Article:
I can’t speak for anyone else, but I’m tired of hearing and reading about things that divide us. In fact, I will devote this column to points about Tennessee history that (hopefully) unite us, regardless of our age, race, religion or how long we’ve been here.
First of all, Tennessee has an incredible story — a history that (unlike many states) contains chapters from the Revolutionary War, westward migration, the Civil War, womens’ rights and the civil rights movement. I have argued many times that the only two states that can claim to have histories as interesting as Tennessee are Virginia and Pennsylvania.
Ohio? Massachusetts? Texas? Not even close.
2. Long before there was a Washington, D.C., or Washington state, Tennessee had a place named for George Washington, and it may have been the first in America. In 1775, before the colonies declared independence, people living in present-day northeast Tennessee organized themselves into what became known as the Washington District. This proves how much Tennessee’s earliest settlers supported the revolutionary cause.
The name “Washington” would remain attached to parts of northeast Tennessee through the Revolutionary War, the Lost State of Franklin era, the Southwest Territory and into statehood. Today, Washington County retains the name.
3 When it comes to fighting, no state has Tennessee’s reputation — first earned at the Battle of King’s Mountain in 1781 and solidified in New Orleans a generation later. If you don’t know just how shocking and decisive the Battle of New Orleans was, consider the fact that all Americans used to celebrate the anniversary of the battle (Jan. 8).
A few years ago, I was staying in a hotel in Louisiana and read this on a leaflet left in my hotel room: “In the waning days of the War of 1812,” began the brochure for the Historic New Orleans collection, “Andrew Jackson shocked the world by leading a ragtag force of local and state militia, regular U.S. troops, free men of color, Choctaw Indians and Baratarian pirates to a crushing victory of an invading army of proud, tested, elite British soldiers determined to seize New Orleans.”
In fact, there were about 500 free African Americans who fought for Andrew Jackson at New Orleans — the largest use of African American soldiers in an American battle until the Civil War. They apparently fought pretty well.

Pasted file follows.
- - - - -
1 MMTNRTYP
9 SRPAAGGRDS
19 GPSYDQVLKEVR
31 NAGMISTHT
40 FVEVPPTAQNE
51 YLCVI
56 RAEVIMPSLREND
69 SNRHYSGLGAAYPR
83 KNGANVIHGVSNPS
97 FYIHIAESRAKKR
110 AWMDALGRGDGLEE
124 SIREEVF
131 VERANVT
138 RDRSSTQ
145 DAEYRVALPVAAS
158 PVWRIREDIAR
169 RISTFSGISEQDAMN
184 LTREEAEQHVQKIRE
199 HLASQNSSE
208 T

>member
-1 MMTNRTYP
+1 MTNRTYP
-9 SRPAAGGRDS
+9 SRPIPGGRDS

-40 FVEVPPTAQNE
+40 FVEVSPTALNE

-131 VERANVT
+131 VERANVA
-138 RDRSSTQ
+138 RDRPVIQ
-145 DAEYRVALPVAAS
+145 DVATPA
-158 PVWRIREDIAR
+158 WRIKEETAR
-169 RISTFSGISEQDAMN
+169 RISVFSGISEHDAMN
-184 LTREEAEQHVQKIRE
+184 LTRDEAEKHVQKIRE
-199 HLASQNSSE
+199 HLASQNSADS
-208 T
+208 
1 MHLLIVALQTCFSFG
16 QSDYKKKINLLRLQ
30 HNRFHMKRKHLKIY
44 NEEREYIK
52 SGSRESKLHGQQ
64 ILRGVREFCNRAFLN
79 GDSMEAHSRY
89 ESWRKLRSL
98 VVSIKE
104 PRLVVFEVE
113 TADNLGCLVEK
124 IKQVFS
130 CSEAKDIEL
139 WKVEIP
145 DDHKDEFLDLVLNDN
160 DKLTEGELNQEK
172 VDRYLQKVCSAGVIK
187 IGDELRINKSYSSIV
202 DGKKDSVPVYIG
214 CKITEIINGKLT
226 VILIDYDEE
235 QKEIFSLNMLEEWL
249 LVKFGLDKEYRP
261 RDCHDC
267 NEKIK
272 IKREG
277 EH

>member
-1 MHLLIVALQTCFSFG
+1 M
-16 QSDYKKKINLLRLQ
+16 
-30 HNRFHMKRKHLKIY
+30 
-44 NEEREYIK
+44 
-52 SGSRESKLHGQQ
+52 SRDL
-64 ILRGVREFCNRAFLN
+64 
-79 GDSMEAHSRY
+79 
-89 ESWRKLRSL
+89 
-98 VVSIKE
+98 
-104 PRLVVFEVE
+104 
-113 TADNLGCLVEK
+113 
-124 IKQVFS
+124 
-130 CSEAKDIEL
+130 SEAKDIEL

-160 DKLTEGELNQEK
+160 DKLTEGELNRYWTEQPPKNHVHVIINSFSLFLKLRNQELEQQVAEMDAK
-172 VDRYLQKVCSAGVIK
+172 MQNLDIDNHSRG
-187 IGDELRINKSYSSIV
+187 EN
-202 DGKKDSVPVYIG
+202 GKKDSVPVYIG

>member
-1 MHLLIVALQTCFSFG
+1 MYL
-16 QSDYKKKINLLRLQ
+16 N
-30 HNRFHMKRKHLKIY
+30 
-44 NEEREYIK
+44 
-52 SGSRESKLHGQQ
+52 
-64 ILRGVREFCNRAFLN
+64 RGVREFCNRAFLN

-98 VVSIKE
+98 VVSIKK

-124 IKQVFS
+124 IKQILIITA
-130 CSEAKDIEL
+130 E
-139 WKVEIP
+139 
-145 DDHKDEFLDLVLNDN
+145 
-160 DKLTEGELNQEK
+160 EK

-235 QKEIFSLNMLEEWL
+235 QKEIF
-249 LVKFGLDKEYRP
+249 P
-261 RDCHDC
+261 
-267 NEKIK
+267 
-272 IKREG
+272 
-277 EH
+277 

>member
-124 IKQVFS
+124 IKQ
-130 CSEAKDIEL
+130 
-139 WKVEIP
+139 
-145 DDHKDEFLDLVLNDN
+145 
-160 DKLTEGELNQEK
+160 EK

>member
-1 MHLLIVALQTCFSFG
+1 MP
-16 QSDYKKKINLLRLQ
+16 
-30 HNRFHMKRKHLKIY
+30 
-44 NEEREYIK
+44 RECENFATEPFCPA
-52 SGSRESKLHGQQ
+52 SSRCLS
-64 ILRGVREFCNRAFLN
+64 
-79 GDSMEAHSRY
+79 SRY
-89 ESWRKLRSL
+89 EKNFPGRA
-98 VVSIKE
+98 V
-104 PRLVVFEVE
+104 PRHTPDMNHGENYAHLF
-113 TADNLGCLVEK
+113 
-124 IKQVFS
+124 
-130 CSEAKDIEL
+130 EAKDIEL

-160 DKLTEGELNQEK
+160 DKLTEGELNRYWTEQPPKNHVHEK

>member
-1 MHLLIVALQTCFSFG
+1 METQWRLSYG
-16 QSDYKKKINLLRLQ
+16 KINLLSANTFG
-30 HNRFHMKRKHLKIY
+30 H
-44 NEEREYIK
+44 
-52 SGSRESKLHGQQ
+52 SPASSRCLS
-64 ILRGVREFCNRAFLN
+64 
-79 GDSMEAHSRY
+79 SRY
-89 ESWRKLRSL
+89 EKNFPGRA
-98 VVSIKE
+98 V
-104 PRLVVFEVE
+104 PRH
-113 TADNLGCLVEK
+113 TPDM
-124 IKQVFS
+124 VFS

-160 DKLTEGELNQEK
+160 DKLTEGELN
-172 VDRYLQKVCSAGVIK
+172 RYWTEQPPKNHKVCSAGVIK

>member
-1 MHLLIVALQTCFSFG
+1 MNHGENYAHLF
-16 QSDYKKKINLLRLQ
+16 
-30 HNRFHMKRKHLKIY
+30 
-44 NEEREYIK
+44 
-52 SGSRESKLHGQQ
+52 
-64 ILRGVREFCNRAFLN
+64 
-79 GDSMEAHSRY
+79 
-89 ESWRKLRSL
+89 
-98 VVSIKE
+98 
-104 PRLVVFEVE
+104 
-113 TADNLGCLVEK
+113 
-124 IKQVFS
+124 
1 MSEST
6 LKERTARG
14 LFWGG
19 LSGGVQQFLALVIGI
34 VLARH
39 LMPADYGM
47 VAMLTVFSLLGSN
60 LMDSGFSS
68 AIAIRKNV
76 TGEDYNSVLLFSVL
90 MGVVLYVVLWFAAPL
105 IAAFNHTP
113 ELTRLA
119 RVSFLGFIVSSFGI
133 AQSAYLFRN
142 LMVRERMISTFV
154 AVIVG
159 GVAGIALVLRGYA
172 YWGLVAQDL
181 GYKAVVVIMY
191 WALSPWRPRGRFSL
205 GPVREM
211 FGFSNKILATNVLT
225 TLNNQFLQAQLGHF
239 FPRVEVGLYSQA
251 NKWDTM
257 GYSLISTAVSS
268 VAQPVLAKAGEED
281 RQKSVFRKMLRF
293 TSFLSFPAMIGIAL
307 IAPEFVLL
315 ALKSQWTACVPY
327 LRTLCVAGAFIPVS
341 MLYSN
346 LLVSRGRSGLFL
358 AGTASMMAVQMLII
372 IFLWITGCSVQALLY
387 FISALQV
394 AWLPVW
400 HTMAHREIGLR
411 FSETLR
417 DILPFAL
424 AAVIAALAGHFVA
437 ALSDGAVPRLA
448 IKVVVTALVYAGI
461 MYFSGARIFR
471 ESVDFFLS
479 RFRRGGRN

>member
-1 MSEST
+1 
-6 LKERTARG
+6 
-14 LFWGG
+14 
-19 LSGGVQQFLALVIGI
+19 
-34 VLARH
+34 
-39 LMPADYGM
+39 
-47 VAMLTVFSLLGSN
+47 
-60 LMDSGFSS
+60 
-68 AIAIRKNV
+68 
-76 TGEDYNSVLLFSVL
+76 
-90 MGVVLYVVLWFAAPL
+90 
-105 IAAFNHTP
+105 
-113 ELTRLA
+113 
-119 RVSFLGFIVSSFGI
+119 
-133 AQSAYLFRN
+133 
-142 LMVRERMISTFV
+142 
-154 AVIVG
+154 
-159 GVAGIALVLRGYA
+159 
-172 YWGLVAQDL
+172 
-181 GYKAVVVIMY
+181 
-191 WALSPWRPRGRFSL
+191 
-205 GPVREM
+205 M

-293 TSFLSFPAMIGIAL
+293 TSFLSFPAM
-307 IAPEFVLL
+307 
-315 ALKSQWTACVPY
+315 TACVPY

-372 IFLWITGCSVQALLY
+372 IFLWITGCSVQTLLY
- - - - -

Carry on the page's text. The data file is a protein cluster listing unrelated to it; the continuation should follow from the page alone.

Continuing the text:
I have read before that the defeat at New Orleans was so surprising and so decisive that British military brass refused to even discuss “lessons learned” from it. Apparently, it was too humiliating for a nation that had just defeated Napoleon to even reflect on the fact that it was beaten by a hodgepodge army led by people from Tennessee.
4 Although the abolitionist movement in Tennessee was doomed to failure in the early 1800s, it should be pointed out that the first newspaper in the U.S. devoted entirely to the abolitionist cause was published in Tennessee. Called The Emancipator, it was published in 1820 by Elihu Embree in Hawkins County.
5 Tennessee’s highest-ranking Civil War hero was Hispanic. David Farragut’s father, George Farragut, was a Spanish immigrant who had been an officer in the American Navy during the Revolutionary War. When the war ended, George married a woman named Elizabeth Shine and moved to Tennessee where their son, David, was born. However, a few years later, better opportunities presented themselves elsewhere, and the Farragut family migrated to New Orleans by flatboat. In 1808, George’s wife died, and he gave his son up for adoption, which is why young David Farragut was raised (literally on ship) by a U.S. Naval officer named David Porter.
David Farragut spent an incredible 61 years in the U.S. Navy. When the Civil War began, he remained loyal to the Union and led the successful invasions of New Orleans and Mobile, Alabama. In December 1864, he became the first person to be named full admiral in U.S. history.